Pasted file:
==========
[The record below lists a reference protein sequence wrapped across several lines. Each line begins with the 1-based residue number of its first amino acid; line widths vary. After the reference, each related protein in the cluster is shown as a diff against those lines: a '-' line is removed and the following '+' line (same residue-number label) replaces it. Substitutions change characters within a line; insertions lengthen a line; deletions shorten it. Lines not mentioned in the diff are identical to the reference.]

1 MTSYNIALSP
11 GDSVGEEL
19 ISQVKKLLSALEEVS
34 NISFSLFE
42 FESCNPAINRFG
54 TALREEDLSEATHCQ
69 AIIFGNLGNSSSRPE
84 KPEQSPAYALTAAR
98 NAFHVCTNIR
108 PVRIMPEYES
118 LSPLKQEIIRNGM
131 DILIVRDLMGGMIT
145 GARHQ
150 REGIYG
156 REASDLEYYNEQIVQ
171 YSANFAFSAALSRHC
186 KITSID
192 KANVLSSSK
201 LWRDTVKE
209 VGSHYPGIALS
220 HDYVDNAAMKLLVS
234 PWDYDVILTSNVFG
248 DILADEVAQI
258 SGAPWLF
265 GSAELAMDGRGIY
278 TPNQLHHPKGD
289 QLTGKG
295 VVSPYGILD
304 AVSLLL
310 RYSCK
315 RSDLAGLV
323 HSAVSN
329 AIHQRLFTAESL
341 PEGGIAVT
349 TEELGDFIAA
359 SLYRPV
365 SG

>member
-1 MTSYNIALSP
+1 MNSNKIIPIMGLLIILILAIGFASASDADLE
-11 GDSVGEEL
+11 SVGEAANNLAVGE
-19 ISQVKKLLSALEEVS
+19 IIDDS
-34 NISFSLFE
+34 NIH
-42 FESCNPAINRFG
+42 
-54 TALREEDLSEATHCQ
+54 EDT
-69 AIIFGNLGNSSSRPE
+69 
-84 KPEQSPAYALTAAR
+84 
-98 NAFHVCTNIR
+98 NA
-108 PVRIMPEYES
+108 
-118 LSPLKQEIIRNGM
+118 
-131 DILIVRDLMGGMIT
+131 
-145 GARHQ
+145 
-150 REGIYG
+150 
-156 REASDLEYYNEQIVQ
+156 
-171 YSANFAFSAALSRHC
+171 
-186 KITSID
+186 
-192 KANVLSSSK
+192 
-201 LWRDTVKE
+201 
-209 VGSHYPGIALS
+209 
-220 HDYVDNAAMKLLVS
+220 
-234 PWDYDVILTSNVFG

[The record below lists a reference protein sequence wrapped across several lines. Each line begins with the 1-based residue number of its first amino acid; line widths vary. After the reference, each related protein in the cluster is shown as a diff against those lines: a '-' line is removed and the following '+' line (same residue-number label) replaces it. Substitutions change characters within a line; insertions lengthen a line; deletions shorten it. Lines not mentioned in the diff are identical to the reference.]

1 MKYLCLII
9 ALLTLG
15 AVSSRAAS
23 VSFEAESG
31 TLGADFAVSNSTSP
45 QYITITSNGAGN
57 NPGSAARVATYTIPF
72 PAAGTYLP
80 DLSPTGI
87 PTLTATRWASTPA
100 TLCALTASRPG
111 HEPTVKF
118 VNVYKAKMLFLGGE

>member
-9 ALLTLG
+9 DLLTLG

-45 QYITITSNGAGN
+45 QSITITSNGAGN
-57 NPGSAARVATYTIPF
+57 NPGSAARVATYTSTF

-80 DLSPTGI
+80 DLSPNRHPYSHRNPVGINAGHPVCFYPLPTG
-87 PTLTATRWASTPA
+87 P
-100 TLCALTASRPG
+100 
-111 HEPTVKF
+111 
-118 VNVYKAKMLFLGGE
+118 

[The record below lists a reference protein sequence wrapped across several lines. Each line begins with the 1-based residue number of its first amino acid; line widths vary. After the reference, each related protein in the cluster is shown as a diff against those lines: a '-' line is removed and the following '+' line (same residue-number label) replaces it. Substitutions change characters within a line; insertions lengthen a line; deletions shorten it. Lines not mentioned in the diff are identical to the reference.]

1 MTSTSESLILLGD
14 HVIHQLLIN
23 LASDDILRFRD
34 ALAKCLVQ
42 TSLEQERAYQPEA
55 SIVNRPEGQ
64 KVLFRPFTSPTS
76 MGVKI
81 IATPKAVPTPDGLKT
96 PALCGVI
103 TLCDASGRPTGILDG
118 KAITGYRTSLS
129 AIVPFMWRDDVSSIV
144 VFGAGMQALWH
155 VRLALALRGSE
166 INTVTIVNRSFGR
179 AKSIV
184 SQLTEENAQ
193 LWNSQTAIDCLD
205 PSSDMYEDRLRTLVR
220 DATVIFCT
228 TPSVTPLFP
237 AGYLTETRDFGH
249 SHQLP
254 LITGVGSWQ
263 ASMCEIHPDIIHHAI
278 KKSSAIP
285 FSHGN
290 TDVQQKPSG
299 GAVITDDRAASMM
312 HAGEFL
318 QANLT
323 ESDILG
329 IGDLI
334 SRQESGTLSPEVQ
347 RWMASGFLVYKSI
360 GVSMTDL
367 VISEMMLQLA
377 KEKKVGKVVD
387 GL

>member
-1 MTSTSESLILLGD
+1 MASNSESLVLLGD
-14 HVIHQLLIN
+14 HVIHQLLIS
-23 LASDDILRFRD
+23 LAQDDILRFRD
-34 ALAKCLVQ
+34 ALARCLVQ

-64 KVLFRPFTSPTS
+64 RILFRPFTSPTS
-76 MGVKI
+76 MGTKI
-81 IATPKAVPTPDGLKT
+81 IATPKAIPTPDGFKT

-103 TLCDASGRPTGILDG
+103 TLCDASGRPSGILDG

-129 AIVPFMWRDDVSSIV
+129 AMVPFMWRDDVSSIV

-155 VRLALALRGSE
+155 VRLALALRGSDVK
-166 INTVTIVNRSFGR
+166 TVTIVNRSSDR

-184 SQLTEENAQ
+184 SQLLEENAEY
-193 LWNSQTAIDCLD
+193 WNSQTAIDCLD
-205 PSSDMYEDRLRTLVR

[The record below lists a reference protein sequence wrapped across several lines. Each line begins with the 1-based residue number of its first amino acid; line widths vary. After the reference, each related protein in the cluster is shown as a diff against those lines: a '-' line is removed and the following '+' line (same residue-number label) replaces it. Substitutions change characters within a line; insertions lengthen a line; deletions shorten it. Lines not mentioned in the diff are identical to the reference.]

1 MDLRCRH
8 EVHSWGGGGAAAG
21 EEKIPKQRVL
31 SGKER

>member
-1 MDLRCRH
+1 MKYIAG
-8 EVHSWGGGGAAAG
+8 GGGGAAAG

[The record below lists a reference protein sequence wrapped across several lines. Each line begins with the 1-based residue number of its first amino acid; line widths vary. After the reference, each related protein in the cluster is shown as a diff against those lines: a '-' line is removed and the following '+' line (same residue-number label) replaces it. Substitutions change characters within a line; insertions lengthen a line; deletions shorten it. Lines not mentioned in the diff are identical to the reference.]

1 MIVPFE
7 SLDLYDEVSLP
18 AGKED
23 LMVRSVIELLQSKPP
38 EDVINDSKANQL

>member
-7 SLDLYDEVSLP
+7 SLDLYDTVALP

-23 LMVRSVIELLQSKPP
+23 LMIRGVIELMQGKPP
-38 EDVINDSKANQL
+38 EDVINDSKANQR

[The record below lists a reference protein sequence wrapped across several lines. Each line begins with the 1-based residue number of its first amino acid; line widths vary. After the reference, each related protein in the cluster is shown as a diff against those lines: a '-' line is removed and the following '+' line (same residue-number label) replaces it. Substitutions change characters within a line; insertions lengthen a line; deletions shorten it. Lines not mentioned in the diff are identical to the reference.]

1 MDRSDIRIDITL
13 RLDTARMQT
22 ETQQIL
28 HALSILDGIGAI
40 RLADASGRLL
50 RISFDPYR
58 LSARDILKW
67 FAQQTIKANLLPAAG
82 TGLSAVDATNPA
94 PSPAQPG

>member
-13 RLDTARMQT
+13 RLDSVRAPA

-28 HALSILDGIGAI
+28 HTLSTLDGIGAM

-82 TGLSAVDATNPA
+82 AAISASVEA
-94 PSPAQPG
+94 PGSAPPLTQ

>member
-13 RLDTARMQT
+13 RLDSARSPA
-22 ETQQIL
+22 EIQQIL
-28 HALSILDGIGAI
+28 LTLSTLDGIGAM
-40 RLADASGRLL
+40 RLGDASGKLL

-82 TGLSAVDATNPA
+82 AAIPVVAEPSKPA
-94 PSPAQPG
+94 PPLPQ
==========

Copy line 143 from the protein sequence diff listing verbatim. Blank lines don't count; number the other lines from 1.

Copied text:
290 TDVQQKPSG